Published: Sept. 13, 2011 By

Biomarkers light the way to cancer diagnosis Biofrontiers scientist, Hubert Yin, is using fluorescent biomarkers to develop a better screening method for cancer.


In an 18-year study released this summer by the National Cancer Institute, widespread screening for ovarian cancer was found to be ineffective in catching the disease. In fact, the screening often did more harm than good, leading women to unnecessary surgery and the complications that often come with it.

Similar issues have been raised about annual mammography screenings increasing breast cancer risk in women with a predisposition to the disease. The low-dose radiation used in the screening ratcheted up the susceptibility to cancer for women who were already at a higher risk—the women who need the screenings the most. Biofrontiers scientist, Hubert Yin, is on the hunt for a better way to find cancer early, without harming patients in the process.

Hubert, an assistant professor in chemistry and biochemistry, is studying biomarkers, which are traceable substances that allow scientists to track a process within the body. Using a biomarker is like tying a balloon to a friend moving through a crowd. Because you can see the balloon above the crowd, you are easily able to locate your friend. In Hubert’s experiments, the balloons are fluorescent molecules called a fluorophores, which chemically attach themselves to cells that indicate cancer is present, glowing so they can be seen and tracked.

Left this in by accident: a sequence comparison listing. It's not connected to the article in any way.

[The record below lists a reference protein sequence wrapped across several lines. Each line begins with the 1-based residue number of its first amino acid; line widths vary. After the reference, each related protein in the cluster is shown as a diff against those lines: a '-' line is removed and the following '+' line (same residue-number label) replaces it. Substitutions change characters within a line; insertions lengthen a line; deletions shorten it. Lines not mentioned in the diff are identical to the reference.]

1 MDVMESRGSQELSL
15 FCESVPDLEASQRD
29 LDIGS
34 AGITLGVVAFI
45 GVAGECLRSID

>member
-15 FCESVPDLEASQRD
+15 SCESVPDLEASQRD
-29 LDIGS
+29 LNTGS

Microvesicles are the objects of the fluorophores’ chemical spotlight. They are shed from the surface of cells and can actually help the spread and release of metastatic cancer cells. The presence of microvesicles is a key indicator that cancer is at work, and fortunately, they are easy to find in a simple blood or urine sample. Once Hubert chemically attaches fluorophores to these microvesicles, screening someone for cancer becomes as easy as looking for the glow. A lack of microvesicles means there is nothing for the fluorophores to attach to, which means they don’t glow. And no glow means no cancer.

“This is a great diagnostic concept,” he says. “Biomarkers like fluorophores give us efficient, non-invasive ways to detect cancer before it is diagnosed and after it is treated. Being a smaller, research focused organization gives us an advantage over big pharmaceutical companies when it comes to designing biomedical solutions. It is easier for us to collaborate across labs, and to innovative methods that lead us in the direction of new ways of treating cancer.”

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